Everyone has their opinion on when the best time to buy a home is. Here are some reasons why the winter months might be the best time. Learn more.
Traditional home-buying wisdom holds that the spring and summer are the best times to buy a house, and real estate trends would seem to indicate that this is true. Nationwide, the months of May through August see the most home sales, with sales numbers and inventory dropping during the winter as sellers take their homes off the market for the holidays.
But just because most people prefer to shop for homes during nice weather doesn’t mean you shouldn’t buy a house in the winter. For many shoppers, buying in the winter might even be a better idea than buying in the summer. Here’s why.
If you’re looking to get the best possible deal on a new home, you should buy in the winter. Home buyers who close in January pay an average of 0.51 percent less than those who close during other months. That doesn’t sound like much, but keep in mind that 0.51 percent of the price of a home can add up to thousands of dollars.
Most sellers are more motivated to offload a home on the market during the winter months, when home sales traditionally slow down. So you’ll be able to talk the seller down more than you would in May or June, when sellers can usually command higher prices for their real estate. And a lower purchase price means lower average closing costs for winter buyers, which leaves you more money to spend on movers, new furniture, paint, renovations or a new home warranty from American Home Shield®.
Lower inventory and bad weather means that in many markets, far fewer people are competing to buy the same houses. You might have fewer homes to choose from in the winter, but you’ll be more likely to have an offer accepted when there’s less competition from other buyers. That means sellers are getting far fewer over-asking or all-cash offers, so they’ll be more likely to look favorably upon your traditional financing.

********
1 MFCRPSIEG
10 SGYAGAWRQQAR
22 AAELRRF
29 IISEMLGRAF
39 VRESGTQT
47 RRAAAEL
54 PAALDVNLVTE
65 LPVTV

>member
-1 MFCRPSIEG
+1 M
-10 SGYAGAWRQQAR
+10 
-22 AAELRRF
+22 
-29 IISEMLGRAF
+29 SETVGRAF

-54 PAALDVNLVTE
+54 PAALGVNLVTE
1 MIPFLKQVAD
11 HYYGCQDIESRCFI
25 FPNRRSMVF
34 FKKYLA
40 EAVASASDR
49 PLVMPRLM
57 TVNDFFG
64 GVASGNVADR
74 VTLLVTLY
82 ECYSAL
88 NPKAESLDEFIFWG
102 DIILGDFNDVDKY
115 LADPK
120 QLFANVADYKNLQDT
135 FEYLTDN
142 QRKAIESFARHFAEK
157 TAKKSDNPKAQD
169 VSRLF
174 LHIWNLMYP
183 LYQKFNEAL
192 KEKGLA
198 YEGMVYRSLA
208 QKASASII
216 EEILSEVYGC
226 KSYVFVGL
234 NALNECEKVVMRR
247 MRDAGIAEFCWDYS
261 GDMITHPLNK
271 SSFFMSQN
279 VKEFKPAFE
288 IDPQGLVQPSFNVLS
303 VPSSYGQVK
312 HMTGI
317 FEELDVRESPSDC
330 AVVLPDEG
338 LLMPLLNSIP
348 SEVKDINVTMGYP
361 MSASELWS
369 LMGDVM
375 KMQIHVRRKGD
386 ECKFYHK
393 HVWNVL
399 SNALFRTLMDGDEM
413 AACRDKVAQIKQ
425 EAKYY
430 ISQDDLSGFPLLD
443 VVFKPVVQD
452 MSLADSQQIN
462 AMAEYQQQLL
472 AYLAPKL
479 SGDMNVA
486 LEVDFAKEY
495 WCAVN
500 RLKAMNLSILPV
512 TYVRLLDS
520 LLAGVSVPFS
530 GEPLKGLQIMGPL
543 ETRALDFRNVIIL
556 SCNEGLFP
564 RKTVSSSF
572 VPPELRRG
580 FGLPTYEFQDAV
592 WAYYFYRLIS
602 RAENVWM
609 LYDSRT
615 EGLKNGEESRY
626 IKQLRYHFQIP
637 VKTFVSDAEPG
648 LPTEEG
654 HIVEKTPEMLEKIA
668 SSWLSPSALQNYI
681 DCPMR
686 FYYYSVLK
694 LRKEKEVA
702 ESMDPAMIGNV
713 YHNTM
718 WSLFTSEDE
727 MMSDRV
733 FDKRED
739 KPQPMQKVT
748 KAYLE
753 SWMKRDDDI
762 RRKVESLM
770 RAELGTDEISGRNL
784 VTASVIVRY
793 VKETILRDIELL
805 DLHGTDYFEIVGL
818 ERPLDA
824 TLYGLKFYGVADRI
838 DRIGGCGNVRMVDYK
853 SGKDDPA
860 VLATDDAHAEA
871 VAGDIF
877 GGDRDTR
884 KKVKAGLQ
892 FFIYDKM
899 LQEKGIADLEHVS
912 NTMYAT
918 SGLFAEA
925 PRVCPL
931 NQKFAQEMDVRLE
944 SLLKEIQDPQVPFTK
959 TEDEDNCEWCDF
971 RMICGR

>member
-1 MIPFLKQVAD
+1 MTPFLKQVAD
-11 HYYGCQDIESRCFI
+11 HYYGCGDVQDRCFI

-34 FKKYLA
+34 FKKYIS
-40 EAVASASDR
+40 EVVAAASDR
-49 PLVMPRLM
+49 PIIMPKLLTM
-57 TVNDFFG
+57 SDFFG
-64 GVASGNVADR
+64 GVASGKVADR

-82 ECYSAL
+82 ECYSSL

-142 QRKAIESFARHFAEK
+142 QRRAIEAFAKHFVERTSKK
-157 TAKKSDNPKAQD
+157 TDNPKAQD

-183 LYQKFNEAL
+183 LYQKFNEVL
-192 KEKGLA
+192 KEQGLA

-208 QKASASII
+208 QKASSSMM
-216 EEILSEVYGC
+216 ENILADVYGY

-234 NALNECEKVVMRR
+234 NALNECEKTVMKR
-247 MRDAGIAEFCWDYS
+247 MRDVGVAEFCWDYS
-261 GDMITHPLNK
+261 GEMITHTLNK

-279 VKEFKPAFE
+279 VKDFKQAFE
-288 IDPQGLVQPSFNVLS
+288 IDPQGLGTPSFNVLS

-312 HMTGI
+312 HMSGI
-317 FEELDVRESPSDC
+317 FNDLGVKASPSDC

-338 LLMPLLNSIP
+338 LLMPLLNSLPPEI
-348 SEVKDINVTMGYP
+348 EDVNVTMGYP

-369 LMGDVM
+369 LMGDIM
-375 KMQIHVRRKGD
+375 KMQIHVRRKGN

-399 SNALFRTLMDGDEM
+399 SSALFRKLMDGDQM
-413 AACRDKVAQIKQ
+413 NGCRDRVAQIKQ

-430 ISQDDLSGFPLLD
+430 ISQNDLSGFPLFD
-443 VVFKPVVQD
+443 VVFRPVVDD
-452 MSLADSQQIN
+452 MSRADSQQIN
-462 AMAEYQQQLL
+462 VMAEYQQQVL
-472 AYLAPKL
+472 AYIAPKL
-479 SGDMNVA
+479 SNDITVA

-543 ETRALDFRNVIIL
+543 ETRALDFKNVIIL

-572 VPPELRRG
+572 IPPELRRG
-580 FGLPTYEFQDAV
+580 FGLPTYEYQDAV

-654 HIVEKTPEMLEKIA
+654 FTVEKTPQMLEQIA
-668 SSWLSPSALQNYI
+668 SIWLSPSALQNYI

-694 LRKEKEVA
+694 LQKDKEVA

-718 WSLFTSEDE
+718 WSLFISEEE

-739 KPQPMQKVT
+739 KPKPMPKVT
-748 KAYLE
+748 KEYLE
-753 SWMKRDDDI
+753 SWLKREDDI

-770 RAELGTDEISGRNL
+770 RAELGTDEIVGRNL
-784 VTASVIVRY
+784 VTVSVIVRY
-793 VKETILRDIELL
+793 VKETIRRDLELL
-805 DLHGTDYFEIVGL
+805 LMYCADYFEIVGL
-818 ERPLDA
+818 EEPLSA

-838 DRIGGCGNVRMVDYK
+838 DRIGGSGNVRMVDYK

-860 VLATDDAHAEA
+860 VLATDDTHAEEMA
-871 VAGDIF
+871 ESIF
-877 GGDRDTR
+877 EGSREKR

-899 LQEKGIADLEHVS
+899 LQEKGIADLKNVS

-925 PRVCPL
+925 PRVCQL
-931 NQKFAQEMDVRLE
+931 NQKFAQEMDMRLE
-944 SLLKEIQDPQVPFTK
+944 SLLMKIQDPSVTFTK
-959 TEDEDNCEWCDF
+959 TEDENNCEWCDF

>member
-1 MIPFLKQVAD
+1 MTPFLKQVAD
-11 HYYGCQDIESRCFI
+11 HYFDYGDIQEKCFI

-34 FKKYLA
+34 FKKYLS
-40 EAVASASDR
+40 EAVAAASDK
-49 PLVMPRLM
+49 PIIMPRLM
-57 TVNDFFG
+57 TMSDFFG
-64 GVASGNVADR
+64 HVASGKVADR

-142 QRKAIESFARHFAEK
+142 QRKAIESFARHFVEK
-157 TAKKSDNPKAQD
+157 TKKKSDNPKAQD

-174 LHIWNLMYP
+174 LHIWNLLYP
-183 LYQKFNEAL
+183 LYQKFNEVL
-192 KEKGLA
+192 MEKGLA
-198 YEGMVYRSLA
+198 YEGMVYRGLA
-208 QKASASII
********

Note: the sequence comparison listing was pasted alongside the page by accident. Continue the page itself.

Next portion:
It’s hard to know what to look for when buying a house — and when you buy in the summer, you’re seeing homes at their best, in ideal weather conditions. One of the big drawbacks of buying a home in the summer is that you don’t really get a chance to see how it holds up to snow, ice, and low temperatures. When you shop for homes in the winter, you’ll get to see how drafty the windows are or how cold the bedrooms get. You’ll have the chance to inspect the roof for ice dams and check the walk and driveway for icy spots. How well does the city clear the roads leading to your prospective home? Driving there in the winter will tell you.
Because the real estate market picks up so much in the spring and summer, mortgage brokers tend to get behind on their work. That means you’ll wait longer to close if you buy in the warmer months, simply because your mortgage broker won’t have as much time to focus on completing your paperwork. It can be a real bummer to have to wait for closing just because your mortgage broker is slammed, but you could end up closing a lot faster if you buy in the winter.
Mortgage brokers aren’t the only ones who get busy in the summer — movers are slammed, too, because everyone wants to buy a new house and move during the summer when the kids are out of school. While it’s true that ice and snow can make moving even more miserable than it might otherwise be, having your pick of moving companies can make up for that. It’ll be much easier to book movers in the winter, and you might just be able to negotiate a better deal, too, because they aren’t booked solid. And because they aren’t booked solid, you’ll have the flexibility to reschedule if the next snowpocalypse decides to happen on your planned moving day.
Buying a home during the winter might sound like a bad idea on the surface, but it can actually be a great way to get a better deal on your dream house. With fewer buyers and limited inventory, sellers who do keep their homes on the market are more motivated to sell. After you buy, protect your new home with a home warranty from American Home Shield. Learn more about how our plans can help protect your home and budget from the cost of unexpected breakdowns.
AHS assumes no responsibility, and specifically disclaims all liability, for your use of any and all information contained herein.